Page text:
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Koda-Kimble Seed Award funds innovative projects
By David Jacobson / Thu Feb 25, 2016
The Mary Anne Koda-Kimble Seed Award for Innovation funds “truly innovative projects” by faculty, staff, and students that “have the potential to move forward the mission of the UCSF School of Pharmacy in new ways.”
The award was established in 2012 to honor Dean Emeritus Koda-Kimble upon her retirement and to reflect her support for new directions in science, education, and patient care.
The projects selected to receive shares of $50,000 in 2016 award funding include immune profiling, health coaching, neuro-drug screening, eye drug delivery, and improved computer systems.
Developing quantitative immune profiling for rheumatoid arthritis
Principal awardees: John Haliburton, PhD student in the Biophysics graduate program and Department of Bioengineering and Therapeutic Sciences; Graham Heimberg, PhD student in the Bioinformatics graduate program and Department of Bioengineering and Therapeutic Sciences; Matthew Thomson, PhD, faculty fellow, UCSF Center for Systems and Synthetic Biology.
Award Funding: $20,000
The challenge: 1.5 million Americans have rheumatoid arthritis (RA), an autoimmune disorder causing painful and damaging joint inflammation. Variations in individuals’ disease state and drug response are not well understood. One-third of patients do not respond to first-line treatment and many others find reduced drug effectiveness over time.
The project: The researchers will use new single-cell technology to individually analyze thousands of white blood cells (aka immune cells) from RA patients and healthy individuals. They will quantify differences in:
- immune cell types
- cell states (e.g., activated)
- gene expression—including which individual genes are active at a given time
These multi-scale immune profiles (MIPs) will precisely detail immune cell differences between healthy subjects and RA patients, as well as the differences among RA patients—potentially diagnosing and understanding this varied disease at the molecular level. The research will also analyze how patients’ MIPs change over time in response to treatment with a leading drug in order to better understand individual differences in drug response, leading to more personalized treatments.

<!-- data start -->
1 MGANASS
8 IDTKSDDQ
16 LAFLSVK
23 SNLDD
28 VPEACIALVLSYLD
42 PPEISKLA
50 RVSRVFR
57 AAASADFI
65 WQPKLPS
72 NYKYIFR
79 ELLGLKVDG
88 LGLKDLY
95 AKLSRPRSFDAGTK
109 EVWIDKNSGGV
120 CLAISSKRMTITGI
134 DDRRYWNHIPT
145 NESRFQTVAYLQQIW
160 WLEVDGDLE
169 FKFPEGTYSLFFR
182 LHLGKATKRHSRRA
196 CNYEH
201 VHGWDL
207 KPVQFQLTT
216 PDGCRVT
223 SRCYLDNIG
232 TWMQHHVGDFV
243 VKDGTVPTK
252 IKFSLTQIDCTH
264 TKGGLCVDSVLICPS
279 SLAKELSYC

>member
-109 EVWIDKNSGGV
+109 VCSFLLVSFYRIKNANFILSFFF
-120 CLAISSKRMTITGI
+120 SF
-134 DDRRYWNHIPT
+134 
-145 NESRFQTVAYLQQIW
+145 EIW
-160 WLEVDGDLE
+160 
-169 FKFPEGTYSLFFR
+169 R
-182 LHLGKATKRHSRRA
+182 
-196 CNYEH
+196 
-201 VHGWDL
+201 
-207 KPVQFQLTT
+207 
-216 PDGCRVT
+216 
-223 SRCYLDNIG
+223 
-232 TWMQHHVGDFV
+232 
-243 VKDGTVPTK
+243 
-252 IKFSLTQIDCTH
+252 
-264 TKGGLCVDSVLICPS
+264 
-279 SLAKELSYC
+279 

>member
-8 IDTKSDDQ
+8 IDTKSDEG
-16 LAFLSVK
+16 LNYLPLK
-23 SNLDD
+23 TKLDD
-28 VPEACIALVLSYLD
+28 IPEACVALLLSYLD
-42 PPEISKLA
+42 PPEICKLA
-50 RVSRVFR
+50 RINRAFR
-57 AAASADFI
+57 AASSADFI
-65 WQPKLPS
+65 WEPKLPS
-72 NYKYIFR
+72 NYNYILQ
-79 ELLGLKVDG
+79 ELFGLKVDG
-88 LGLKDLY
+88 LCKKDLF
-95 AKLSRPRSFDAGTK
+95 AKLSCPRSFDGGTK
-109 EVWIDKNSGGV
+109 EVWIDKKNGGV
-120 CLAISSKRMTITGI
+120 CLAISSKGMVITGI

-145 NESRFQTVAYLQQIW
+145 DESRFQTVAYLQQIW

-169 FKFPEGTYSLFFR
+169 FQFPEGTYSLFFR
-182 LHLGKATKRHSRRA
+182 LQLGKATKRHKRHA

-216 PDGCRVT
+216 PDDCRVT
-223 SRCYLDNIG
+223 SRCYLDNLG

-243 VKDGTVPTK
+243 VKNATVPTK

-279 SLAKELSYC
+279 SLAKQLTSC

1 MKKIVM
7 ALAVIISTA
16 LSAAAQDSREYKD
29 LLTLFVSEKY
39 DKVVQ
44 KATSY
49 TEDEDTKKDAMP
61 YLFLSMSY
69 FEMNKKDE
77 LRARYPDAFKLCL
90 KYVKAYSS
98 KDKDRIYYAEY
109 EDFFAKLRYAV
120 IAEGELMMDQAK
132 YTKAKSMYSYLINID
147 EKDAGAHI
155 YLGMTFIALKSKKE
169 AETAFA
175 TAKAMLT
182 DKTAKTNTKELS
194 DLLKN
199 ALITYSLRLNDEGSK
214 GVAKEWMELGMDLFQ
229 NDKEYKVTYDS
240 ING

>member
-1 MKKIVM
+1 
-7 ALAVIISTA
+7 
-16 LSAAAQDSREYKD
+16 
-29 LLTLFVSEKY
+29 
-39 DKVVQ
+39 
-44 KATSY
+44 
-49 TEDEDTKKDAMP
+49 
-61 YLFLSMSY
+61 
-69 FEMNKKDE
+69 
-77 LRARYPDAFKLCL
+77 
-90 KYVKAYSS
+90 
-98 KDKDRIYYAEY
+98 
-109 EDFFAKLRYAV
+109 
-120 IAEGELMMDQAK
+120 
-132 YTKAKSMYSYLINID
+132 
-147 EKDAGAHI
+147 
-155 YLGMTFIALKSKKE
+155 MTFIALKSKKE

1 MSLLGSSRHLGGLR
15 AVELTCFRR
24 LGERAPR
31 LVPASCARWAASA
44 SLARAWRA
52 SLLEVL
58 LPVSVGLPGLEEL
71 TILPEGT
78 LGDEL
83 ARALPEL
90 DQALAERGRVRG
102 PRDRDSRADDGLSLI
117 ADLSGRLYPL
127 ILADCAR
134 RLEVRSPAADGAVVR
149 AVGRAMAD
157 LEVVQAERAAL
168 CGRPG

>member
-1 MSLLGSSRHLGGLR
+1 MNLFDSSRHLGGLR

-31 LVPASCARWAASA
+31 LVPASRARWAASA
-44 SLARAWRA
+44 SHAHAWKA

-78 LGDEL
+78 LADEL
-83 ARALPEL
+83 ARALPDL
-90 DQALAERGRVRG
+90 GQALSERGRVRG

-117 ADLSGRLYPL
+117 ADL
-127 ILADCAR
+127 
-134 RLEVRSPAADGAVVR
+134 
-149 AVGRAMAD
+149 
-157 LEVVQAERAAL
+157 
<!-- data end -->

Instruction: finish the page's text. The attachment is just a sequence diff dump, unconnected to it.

Expanding interprofessional health coaching of underserved hospital patients
Principal awardees: Amorette Jeng, third-year PharmD student; Agnes Lau, second-year PharmD student; Tamara Lenhoff, PharmD, volunteer faculty, UCSF School of Pharmacy; Rita Nguyen, MD, faculty member, UCSF School of Medicine.
Award Funding: $15,650
The challenge: As a safety-net hospital, Zuckerberg San Francisco General Hospital (ZSFG) cares for many patients at risk for low health literacy—that is, not understanding basic information to make better health decisions. This leads to worse health outcomes and higher hospitalization rates. While being hospitalized could provide the opportunity for such health coaching (and motivation for patients), inpatient providers are often too busy to take on the task. Meanwhile, many health care professional students have never worked with such underserved patient populations.
The Project: A successful pilot program called Words on the Wards (WoW) entered its second year in October 2015. In WoW, students from UCSF schools of pharmacy, medicine, nursing, and the program in physical therapy can enroll in an elective to be trained, and then work in interprofessional pairs serving as health coaches for ZSFG inpatients with diabetes and hypertension. Preliminary results from the pilot suggest increased patient confidence in management of their chronic disease.
Project leaders now plan to expand and intensify the WoW program by:
- Creating procedures for and following up via phone to further support patients after their discharge
- Including HIV and substance abuse counseling in coaching, which will require new curricula and more training sessions
- Initiating a peer advocacy component and incorporating community health worker students at City College of San Francisco
- Increasing academic rigor and measurable student competencies, as well as further evaluating student comfort with patient interactions, attitudes toward interprofessional education, and confidence with health coaching